• Don’t put down wet paint right next to another square with wet paint in it. The two colors will bleed into each other. You can see that on the far left in the third and fourth rows. From then on I worked in a checkerboard pattern, waited until the paints had dried and then filled in the rest of the blank squares in the checkerboard.
  • I like the mixes made with Phalo Blue especially combined with my gray mix to make a nice Payne’s gray, with Viridian to make black, with Alizarin Crimson to make a nice dark brown, and Burnt Sienna to make gray.
  • I also like the mixes with Ceruleum Blue. Mixing it with Viridian makea a lovely turquoise. Mixing it with Burnt Sienna or Burnt Umber creates nice grays.
  • I am not happy with the Lucas Cadmium Red Hue. It does not mix well. I need to find a better warm red.
  • I like the wide variety of greens and earth colors in these mixes.

I was surprised by the number of dark value mixes. Here’s a black and white picture of the chart. Notice how many of the colors are darker than mid tone gray.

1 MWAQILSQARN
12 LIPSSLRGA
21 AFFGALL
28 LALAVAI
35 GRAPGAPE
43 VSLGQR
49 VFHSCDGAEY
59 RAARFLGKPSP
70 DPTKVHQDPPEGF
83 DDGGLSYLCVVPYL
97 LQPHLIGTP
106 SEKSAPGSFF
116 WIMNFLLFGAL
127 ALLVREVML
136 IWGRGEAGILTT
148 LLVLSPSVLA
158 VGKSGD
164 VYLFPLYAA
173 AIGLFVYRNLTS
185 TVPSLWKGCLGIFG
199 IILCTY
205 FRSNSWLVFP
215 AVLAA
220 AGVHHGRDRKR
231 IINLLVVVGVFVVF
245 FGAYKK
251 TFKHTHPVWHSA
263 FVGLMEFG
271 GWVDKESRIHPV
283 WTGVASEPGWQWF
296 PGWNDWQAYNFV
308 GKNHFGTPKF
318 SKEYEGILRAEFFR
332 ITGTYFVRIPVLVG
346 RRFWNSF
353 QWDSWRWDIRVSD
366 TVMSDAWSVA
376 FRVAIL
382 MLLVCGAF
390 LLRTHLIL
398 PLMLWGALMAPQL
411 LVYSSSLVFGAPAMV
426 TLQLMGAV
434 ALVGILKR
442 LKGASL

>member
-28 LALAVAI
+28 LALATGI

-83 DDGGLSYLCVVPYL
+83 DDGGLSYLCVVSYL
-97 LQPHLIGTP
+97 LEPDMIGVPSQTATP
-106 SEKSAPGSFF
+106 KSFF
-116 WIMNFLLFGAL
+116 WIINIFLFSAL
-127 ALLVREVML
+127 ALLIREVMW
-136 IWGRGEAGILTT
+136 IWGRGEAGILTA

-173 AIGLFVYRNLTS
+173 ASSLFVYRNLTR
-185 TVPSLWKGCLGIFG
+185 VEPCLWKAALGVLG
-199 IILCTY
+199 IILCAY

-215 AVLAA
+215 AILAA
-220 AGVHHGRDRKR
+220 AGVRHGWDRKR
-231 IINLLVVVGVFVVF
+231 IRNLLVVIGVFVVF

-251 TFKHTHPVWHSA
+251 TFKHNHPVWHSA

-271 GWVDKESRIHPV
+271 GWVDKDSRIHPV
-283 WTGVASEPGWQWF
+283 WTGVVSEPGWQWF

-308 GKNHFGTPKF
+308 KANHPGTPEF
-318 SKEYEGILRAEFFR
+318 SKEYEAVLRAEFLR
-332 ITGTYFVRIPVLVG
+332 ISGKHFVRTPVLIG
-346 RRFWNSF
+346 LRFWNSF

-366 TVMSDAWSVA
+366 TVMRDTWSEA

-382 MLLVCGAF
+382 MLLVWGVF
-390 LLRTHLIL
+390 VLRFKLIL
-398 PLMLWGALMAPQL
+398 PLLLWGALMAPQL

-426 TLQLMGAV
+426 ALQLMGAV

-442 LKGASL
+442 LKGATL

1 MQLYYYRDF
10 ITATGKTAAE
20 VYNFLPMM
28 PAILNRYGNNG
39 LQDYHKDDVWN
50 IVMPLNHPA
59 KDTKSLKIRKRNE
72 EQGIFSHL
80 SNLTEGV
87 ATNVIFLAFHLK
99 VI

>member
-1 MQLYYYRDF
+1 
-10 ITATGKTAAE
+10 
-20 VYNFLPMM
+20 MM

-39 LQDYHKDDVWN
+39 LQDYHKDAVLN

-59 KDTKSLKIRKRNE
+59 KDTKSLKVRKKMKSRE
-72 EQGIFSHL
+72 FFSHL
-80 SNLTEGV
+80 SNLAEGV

15 Color Value Mix Chart

15 Color Value Mix Chart

I guess I should have realized how many dark blues and browns I had in my palette, but I didn’t until I saw this chart.

I’m pretty happy with my color choices in this palette – particularly here in the Pacific Northwest where we have a lot of greens and browns and our skies show many grays and blues.

Jim

SketchingNow Foundations Course Week 1

Pencil Tests

Pencil Tests

I’m taking a 12 week course in sketching from Liz Steel. This week we are getting to know our materials. I recently got some new water soluble pencils which I’ve been meaning to try. The General’s Sketch & Wash pencil arrived just before I was heading out the door to take Kris to the eye doctor’s. So, I stuck it in my bag and sketched a stool in the office while I waited. They kept turning the lights off on me which made it a challenge, but I persevered. This is a nice soft pencil capable of making a variety of marks. I really like how it melts into a beautiful granulated gray when you add water. I used my Kuretake Petit waterbrush to pull the grays from the lines on the page. This pencil works very well. I’ll be adding it to my kit.

I also recently tested a set of 6 Derwent Inktense water soluble colored pencils. They deliver as advertised a very intense ink like pigment when moistened. They also mix well. You can draw with them on dry paper and then wet them or you can draw onto wet paper and get very saturated color that spread into the paper. You can also use a brush to draw color from the tips of the pencils. That’s what I did in the row just above the mixes in my test. I’ll be carrying these in my kit too to add bright spot colors to my sketches.

Sketching Kit

Sketching Kit